School of Cultures, Languages and Area Studies
   
   
  

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David Fleming

Lecturer in Film, Media and Communications,

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Expertise Summary

My first degree in English and Film Studies gave me a solid foundation in traditional critical, linguistic and psychoanalytic approaches to audio visual media and texts. My MA dissertation was entitled 'Dialogues in Darkness (and Light): The Films of David Fincher Through an Auteur Paradigm.' I later undertook an AHRB-funded project at post-graduate level whilst studying in Visual Culture, submitting a MLitt research dissertation under the direction of Professor Paul Coates. This focused on the projection and reception of Stanley Kubrick's 2001: A Space Odyssey (1968), and I explored the complex network of processes and relations that inter-connect the site and context of cinematic exhibition, the psychological positioning of a cinematic spectator, and the role of an active and affective cinematic narrator/aesthetic story-teller. This degree broadened my theoretical range and introduced me to interdisciplinary Visual Culture approaches alongside the canonical works of flâneurs and theorists like Walter Benjamin and Siegfried Kracauer amongst others. Receiving a scholarship at the University of St Andrews thereafter allowed me to research a doctoral thesis entitled 'Drugs, Danger, Delusions (and Deleuzians?): Extreme film-philosophy journeys into and beyond the parallel body and mind.' In this project, supervised by Dr. David Martin-Jones, I argued that cinema can be understood as a protean (scientific/artistic) mode of thought and force of aesthetic affect, capable of expressing and transmitting radical concepts and thought-images relevant to its time. Latterly philosophy, nomadology, and neuroscience inspire me in their ability to open up new frontiers for reading and understanding cinema and its powers of affect/effect. I also embrace new film-philosophy trends explored by contemporary scholars like Anna Powell, Daniel Frampton, David Martin-Jones, William Brown, Elena Del Rio, Laura Marks, et al.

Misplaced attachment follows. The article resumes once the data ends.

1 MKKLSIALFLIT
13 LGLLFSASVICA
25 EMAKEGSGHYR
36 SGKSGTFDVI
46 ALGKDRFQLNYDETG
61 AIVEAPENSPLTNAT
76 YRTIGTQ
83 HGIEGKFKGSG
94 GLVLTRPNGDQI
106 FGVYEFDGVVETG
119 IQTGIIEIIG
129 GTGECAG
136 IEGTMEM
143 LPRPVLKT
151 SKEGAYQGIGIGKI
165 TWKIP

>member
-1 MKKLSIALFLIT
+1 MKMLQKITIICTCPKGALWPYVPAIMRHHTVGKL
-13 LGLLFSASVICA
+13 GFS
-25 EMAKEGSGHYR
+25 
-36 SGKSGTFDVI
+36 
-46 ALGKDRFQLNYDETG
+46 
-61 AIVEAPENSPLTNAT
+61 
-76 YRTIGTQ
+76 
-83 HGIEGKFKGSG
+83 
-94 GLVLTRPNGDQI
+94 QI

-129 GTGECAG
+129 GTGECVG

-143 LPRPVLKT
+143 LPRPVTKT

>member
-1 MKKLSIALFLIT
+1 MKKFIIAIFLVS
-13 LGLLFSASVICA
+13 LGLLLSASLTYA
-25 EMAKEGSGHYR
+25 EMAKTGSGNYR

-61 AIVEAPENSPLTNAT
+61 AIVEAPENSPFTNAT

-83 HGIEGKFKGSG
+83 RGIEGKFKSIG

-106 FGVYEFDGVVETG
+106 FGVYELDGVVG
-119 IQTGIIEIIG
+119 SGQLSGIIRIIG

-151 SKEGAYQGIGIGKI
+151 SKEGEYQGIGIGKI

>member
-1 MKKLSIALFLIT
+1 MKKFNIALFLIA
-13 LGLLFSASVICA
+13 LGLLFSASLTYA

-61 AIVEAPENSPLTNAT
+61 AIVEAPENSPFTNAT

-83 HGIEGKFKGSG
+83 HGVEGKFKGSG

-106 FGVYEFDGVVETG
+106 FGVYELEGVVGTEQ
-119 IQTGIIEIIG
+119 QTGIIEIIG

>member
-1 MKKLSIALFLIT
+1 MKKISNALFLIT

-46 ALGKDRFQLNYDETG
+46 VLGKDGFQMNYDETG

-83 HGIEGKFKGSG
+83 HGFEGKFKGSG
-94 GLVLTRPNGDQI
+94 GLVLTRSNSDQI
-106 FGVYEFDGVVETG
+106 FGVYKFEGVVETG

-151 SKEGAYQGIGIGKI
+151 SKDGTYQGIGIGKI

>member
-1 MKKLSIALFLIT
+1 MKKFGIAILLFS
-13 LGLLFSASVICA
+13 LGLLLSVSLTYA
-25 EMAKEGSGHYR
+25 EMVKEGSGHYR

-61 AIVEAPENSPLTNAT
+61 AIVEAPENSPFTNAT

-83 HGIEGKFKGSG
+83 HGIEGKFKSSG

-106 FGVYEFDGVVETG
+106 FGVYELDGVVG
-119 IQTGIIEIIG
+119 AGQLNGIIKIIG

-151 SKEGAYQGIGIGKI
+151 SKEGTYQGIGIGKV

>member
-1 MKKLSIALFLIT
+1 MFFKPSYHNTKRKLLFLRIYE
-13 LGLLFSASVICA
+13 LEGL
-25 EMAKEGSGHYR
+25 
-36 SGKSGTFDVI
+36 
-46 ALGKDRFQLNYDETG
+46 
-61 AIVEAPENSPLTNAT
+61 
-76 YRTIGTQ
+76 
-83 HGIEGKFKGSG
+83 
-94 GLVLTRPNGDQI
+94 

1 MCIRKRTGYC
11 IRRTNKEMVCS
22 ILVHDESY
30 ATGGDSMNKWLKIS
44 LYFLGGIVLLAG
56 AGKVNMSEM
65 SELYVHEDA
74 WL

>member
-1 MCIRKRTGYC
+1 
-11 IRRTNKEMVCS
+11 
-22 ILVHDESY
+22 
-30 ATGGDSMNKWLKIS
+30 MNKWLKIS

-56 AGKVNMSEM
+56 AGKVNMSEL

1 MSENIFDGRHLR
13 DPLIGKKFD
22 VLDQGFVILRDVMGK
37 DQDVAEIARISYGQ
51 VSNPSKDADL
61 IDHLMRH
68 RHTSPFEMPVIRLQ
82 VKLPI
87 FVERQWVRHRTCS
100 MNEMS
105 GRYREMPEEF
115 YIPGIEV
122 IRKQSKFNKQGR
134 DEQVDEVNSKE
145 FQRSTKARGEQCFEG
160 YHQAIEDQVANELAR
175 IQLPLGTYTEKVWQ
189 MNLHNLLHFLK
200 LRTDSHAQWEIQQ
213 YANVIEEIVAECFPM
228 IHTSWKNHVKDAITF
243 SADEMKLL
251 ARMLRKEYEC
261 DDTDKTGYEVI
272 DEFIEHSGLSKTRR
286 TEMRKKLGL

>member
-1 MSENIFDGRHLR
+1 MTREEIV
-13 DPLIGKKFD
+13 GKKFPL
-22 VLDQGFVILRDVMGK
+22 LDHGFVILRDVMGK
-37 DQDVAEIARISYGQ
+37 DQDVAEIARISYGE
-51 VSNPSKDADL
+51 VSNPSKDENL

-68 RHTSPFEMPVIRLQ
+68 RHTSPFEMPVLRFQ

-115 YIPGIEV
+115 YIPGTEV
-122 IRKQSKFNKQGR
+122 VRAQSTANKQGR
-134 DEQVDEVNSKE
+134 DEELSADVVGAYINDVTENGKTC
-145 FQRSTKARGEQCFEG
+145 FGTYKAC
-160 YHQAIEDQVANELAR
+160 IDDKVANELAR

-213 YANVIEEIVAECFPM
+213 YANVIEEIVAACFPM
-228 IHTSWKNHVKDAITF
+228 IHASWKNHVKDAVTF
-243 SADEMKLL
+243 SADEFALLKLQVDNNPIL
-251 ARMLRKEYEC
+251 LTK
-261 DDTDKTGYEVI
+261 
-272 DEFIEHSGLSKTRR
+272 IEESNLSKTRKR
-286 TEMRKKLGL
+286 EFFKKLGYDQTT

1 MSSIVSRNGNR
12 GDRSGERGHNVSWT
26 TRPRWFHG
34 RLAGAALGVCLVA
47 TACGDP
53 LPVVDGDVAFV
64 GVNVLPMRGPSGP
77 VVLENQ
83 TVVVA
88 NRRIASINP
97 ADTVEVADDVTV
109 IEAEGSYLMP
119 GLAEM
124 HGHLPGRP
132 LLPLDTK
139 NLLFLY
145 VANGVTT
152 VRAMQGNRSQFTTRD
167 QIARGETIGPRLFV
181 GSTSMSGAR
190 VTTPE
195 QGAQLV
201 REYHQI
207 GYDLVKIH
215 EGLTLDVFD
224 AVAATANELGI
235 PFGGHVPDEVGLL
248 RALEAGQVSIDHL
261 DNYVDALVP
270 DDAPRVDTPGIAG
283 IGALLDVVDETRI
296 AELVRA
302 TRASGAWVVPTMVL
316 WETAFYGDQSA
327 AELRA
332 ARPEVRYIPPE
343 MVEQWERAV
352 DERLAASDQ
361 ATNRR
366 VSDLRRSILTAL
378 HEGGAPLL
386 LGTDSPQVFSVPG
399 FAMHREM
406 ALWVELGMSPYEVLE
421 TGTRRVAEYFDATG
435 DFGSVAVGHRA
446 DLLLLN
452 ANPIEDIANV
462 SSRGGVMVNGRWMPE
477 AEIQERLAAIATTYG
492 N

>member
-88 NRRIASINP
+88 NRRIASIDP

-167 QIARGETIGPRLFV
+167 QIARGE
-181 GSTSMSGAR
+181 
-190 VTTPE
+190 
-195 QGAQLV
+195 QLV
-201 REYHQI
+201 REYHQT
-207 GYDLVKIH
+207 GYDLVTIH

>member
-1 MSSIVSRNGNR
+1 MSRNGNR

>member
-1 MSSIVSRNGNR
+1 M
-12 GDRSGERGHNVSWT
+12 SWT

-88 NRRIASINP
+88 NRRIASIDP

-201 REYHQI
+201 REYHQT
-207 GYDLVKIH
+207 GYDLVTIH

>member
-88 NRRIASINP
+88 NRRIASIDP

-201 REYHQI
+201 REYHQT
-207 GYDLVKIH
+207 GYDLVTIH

School of Cultures, Languages and Area Studies

University Park
Nottingham, NG7 2RD

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